Greenpeace Indonesia climate and energy campaigner Adila Isfandiari agreed that CCS was not a cheap technology, pointing out that levelized cost of electricity (LCOE) from coal-fired power plants would spike by 70 percent if it included CCS.

“Economically, [CCS] does not add up, and in terms of scale, how much CCS are we planning to build?” Adila said, emphasizing that Indonesia had too many coal power plants to make CCS a viable strategy to reduce carbon emissions.

Both Fabby and Adila said it was “unfortunate” that Indonesia rejected a G20 commitment to tripling renewable energy capacity by 2030.

The former interpreted the move as Jakarta being careful not to place itself in a pickle, given that such a commitment would be hard to fulfill considering today’s state of Indonesian electricity production, while the latter said the government had to try, since the country would face more difficulties in getting green project financing otherwise.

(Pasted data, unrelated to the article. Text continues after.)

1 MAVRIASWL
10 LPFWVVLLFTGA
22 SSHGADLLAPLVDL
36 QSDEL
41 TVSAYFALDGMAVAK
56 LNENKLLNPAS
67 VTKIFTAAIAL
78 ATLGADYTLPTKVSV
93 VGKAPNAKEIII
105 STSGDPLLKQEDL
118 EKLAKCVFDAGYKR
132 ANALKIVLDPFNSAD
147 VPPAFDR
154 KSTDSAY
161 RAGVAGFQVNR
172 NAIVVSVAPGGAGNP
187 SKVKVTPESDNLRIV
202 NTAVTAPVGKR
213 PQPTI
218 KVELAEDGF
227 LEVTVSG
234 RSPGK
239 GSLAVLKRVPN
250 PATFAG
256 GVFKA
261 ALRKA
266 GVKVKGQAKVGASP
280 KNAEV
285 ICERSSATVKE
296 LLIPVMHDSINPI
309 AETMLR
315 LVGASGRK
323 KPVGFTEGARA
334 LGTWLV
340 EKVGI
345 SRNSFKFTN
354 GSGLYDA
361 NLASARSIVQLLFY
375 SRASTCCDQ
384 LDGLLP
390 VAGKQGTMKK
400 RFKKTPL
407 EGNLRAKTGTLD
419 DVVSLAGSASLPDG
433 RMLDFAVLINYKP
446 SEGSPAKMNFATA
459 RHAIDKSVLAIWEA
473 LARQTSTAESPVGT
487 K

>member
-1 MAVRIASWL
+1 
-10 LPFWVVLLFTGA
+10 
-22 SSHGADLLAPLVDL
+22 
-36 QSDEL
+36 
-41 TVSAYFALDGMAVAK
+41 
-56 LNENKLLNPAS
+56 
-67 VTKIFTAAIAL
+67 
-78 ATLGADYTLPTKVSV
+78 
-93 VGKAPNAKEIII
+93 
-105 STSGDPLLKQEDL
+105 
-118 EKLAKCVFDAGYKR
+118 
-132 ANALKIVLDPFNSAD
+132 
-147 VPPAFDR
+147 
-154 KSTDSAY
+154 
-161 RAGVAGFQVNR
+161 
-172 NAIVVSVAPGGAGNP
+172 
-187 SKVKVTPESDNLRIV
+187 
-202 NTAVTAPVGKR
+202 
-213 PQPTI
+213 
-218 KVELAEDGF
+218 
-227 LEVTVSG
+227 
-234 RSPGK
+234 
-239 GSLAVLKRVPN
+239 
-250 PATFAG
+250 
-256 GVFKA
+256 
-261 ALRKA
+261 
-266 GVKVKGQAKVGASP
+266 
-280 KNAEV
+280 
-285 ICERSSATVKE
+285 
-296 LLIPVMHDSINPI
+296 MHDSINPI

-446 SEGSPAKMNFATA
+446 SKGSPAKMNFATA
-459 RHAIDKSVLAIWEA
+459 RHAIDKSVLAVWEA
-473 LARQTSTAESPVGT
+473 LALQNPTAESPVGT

To acquire Just Energy Transition Partnership (JETP) funds, Indonesia is required to ramp up its renewable energy-generating capacity to 34 percent of nationwide capacity, or to some 30 to 35 gigawatts.

That translates to as much as 3 to 4 GW of new capacity per year. However, from 2015 to 2022, the country only managed to increase it by 2 GW a year, said Adila.

On one hand, she expressed understanding for the financing problems cited by Indonesia, considering that JETP funding was uncertain to date. On the other, she said Jakarta needed to reconsider many regulatory commitments.

Read also: ‘Show me the money’: RI frustrated with green financing deadlock

The “government is doing the [energy transition] half-heartedly,” Adila told the Post on Monday, adding that the carbon-reducing commitments were insufficient, giving many coal-fired power plants the go-ahead as well as pushing for “false solutions” such as co-firing.

In a comment to the Post, the United States Embassy in Jakarta appeared to concede that countries could pursue different paths to their Paris Agreement commitments.

“As Secretary [of State Antony] Blinken has said, every G7 country has adopted plans that, if implemented, would hold global warming to 1.5 degrees Celsius. The United States continues to encourage other countries to adopt the necessary targets and develop plans to achieve them,” embassy spokesperson Michael D. Quinlan told the Post on Monday.

scroll to top